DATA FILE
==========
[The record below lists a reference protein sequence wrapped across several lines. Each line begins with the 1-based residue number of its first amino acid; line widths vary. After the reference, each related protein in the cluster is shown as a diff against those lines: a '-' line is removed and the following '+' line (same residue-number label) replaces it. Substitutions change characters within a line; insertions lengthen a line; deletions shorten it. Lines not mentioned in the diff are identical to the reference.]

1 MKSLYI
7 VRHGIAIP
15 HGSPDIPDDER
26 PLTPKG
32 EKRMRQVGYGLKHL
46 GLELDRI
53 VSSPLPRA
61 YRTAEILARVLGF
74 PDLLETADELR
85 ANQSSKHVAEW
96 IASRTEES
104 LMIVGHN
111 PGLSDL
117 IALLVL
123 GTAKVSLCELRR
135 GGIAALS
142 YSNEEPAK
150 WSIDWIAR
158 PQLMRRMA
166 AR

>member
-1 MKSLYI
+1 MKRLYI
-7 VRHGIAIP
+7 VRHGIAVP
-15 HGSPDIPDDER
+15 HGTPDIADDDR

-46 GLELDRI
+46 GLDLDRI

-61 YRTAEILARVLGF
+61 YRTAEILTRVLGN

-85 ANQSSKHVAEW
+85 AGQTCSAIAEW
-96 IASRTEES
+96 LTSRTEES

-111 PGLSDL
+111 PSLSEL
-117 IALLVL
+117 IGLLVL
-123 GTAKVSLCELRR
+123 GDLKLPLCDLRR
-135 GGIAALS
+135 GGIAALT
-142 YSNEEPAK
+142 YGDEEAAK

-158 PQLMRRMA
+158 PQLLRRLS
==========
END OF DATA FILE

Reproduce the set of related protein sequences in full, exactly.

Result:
[The record below lists a reference protein sequence wrapped across several lines. Each line begins with the 1-based residue number of its first amino acid; line widths vary. After the reference, each related protein in the cluster is shown as a diff against those lines: a '-' line is removed and the following '+' line (same residue-number label) replaces it. Substitutions change characters within a line; insertions lengthen a line; deletions shorten it. Lines not mentioned in the diff are identical to the reference.]

1 MKSLYI
7 VRHGIAIP
15 HGSPDIPDDER
26 PLTPKG
32 EKRMRQVGYGLKHL
46 GLELDRI
53 VSSPLPRA
61 YRTAEILARVLGF
74 PDLLETADELR
85 ANQSSKHVAEW
96 IASRTEES
104 LMIVGHN
111 PGLSDL
117 IALLVL
123 GTAKVSLCELRR
135 GGIAALS
142 YSNEEPAK
150 WSIDWIAR
158 PQLMRRMA
166 AR

>member
-1 MKSLYI
+1 MKRLYI
-7 VRHGIAIP
+7 VRHGIAVP
-15 HGSPDIPDDER
+15 HGTPDIADDDR

-46 GLELDRI
+46 GLDLDRI

-61 YRTAEILARVLGF
+61 YRTAEILTRVLGN

-85 ANQSSKHVAEW
+85 AGQTCSAIAEW
-96 IASRTEES
+96 LTSRTEES

-111 PGLSDL
+111 PSLSEL
-117 IALLVL
+117 IGLLVL
-123 GTAKVSLCELRR
+123 GDLKLPLCDLRR
-135 GGIAALS
+135 GGIAALT
-142 YSNEEPAK
+142 YGDEEAAK

-158 PQLMRRMA
+158 PQLLRRLS